Author Topic: On being atheist in Nigeria!  (Read 450 times)

Tank

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On being atheist in Nigeria!
« on: March 24, 2019, 10:53:22 AM »
By Victor Abiodun Animasahun.

I can assert my non-belief with no practical impact on my life. Some are not so fortunate.

"On being atheist in Nigeria!

Yesterday the 23rd of March was set aside to recognize the struggle for atheists worldwide, but most especially, those living in utra-conservative societies, for recognition, demand for dignity and respect for their persons. The religious has a right to practice her/his/their faith, the irreligious should, logically, have a right to abstain from same. That's the mantra.

Last week, I made a post about an encounter with a lecturer in my school concerning my lack of faith, this attracted a few calls from concerned friends for caution on my side, especially as long as I still reside in this North of Nigeria.

You are a Christian or Muslim, here in Nigeria, take a moment and think about it, think about how it feels, to not even be able identify with your faith. In conversations with mates, walking in the street, in the bus, in the class, you are constantly thinking about what to or not say just so you don't alert to and consequently annoy people around simple because of your faith.

Islamophobia is a popular word, I wish people were aware of the amount of hatred the same people that word was coined to protect, I wish people knew how much hatred these people treat atheists like me.

You think I'm exaggerating?
Just take your phone right now and google countries where non-muslims/ex-muslims, especially atheists are persecuted the most around the world (permit my usage of the word persecute).

Beaten publicly and imprisoned sometime, for simply saying something "no, I don't believe Mohammed really received a message from any prophet". If you can believe, why can't I not believe?

That's the world we live in.

In 2015 or thereabouts, I read of a poll conducted in Nigeria, North of Nigeria to be precise, at least 51% of the respondents believed that those who desert the faith of Islam should be severely punished. What this means is that 1 out of 2, 5 out of 10, 50 out of 100 etc of your fellow Northern Nigerian thinks you deserve to be punished for leaving the faith of Islam. Desired punishment varied from flogging, to imprisonment and some extremely desired execution.
Who am kidding, they are all extremists jare.

Urgh... I guess the freedom in our constitution doesn't make sense to them. It wouldn't anyway, the constitution itself doesn't come first to many, the holy Qur'an does.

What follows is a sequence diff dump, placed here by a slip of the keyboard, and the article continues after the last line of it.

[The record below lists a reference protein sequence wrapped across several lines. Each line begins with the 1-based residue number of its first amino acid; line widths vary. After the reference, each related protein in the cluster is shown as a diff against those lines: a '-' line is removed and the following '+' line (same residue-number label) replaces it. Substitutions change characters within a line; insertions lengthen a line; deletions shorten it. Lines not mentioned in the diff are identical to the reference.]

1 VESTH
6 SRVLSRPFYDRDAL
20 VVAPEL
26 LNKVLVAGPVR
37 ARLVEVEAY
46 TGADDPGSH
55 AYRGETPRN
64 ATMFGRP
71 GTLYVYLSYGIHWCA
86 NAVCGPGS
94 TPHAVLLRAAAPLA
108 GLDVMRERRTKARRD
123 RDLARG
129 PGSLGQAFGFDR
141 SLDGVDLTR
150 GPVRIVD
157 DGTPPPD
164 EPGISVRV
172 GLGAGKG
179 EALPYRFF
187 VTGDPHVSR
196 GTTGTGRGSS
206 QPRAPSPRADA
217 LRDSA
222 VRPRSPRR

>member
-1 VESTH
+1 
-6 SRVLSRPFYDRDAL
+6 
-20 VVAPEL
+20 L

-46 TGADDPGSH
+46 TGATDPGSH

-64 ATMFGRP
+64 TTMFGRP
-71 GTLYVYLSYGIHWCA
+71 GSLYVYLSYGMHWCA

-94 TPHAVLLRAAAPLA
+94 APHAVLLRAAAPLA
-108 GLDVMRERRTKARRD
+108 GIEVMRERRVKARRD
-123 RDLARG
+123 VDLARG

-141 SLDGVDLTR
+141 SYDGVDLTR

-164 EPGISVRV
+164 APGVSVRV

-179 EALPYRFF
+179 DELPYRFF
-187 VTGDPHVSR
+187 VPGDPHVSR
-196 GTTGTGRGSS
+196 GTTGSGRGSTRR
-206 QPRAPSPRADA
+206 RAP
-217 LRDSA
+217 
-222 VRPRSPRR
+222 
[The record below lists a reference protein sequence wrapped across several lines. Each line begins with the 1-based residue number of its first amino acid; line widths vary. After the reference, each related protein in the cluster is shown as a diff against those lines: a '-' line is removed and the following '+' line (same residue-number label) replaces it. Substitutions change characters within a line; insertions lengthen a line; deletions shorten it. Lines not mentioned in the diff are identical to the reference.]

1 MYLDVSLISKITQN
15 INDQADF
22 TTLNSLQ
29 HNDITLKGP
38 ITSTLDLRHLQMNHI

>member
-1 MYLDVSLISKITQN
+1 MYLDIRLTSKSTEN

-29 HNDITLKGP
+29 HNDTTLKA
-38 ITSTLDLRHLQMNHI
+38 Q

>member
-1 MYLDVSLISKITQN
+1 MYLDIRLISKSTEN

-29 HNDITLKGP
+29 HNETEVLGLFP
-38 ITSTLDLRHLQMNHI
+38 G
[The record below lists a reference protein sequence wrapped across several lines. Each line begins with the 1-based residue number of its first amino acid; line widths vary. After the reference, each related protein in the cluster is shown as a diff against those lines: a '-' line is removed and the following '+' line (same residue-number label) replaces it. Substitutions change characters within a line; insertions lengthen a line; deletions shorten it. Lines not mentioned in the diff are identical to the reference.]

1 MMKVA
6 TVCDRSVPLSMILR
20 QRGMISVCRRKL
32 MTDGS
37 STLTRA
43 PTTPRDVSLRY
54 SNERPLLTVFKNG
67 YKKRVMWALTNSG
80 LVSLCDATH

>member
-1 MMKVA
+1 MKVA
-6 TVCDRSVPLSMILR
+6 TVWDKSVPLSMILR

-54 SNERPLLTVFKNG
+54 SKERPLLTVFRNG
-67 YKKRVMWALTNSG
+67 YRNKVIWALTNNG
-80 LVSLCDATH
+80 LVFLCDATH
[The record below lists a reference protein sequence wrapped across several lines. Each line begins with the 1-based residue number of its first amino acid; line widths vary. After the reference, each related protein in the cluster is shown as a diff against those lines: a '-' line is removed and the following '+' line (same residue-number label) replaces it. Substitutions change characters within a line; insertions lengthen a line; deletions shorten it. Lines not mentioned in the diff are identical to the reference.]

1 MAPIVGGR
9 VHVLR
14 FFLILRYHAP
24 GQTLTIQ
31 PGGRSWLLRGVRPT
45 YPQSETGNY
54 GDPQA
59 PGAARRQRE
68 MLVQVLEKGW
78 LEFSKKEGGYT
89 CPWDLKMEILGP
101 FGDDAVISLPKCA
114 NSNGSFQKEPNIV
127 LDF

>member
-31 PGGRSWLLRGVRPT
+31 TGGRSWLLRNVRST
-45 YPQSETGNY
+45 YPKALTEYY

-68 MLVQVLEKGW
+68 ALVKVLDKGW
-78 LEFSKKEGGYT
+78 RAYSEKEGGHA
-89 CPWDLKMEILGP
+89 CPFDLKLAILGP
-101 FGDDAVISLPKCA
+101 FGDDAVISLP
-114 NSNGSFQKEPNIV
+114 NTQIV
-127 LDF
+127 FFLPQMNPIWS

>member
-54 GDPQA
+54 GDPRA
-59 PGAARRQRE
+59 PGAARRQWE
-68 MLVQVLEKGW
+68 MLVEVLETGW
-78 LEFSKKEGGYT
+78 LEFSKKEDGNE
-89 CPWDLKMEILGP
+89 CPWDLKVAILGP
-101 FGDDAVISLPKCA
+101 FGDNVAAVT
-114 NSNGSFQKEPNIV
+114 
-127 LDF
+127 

Permit my dwelling on the Islamic faith, I've lived my entire atheist life in the North. But I will digress.

I've found out that one can put up with what strangers think of them, after all they nothing but a bunch of assholes who haven't even met me, just decided to try and then judge me without getting to know how wonderful I am without their faith, or any faith at all.

Ah, ah, that's not all o.

It took me over a year to come out to my family that I no longer believed in Jesus. Even then it didn't end well. We are cool now though. But, it was a rough journey. Filled with land mines kind of rough.

I remember a particular lady going to my mom to tell her that I would soon become a ritualist and would come for my mom or one of my brothers.

Jeez lady. I offend you before. I remember another period in the family, things were godawfull rough, to make matters worse, I wasn't paid for about three months at my job then.

Guess what caused it? My lack of faith? I mean, it was pretty clear na. I stopped going to church so god was punishing me and the hardship in the family was because my folks were harboring an unbeliever.

Lucifer come to my aid na.

I could live with strangers telling me that I would burn in hell or meet some dastard fate because of my atheism but having some deluded pulpit hustler push these ideas into my folks' heads and then realise that they really believe it, dang.

You can only imagine what this does to a person. I remt almost moving out of the house then and just saying goodbye.

Mubarak Bala's story was a touching and equally outraging one, what you don't know is that just last year, a fellow atheist whose family belonged to the Jehovah's Witness almost experienced same were it not for the timely efforts of the atheist community.

There was also a woman who was ganged up on by her very Christian co-workers because she wouldn't be bullied into taking part in daily morning prayers which were certainly not included in her job description.

I know some of you will say "she should just do it na, what will it take away from her". Put yourself in her shoes, as Muslim, imagine being forced to take part in a Christian prayer every single day, sometimes even being forced to lead it. Or as a Christiam, imagine being forced to take part in the 2.00pm nasjid every single day by your fellow Muslim coworkers.

Ehen, that's exactly what it is.

Just a few days ago, an aquantance mentioned how a recruiter wouldn't accept the 'non' reply he gave in his CV when asked about his religion.

How can you not have a religion?

But that should be your business.

But it is their business if you are Nigerian.

You lose friends, you lose family and society demonizes you simply because they can't imagine one being different from them.

It is my belief that the narrative is changing, just slowly, too slow really. I shouldn't have to do this but then, wishes aren't horses, so here it is:

My name is Victor, I am an atheist and I've not come for your head.

Good morning!"

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Icarus

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Re: On being atheist in Nigeria!
« Reply #1 on: March 25, 2019, 12:42:22 AM »
May he live in peace...........evidently not in Nigeria.   Aaaargh.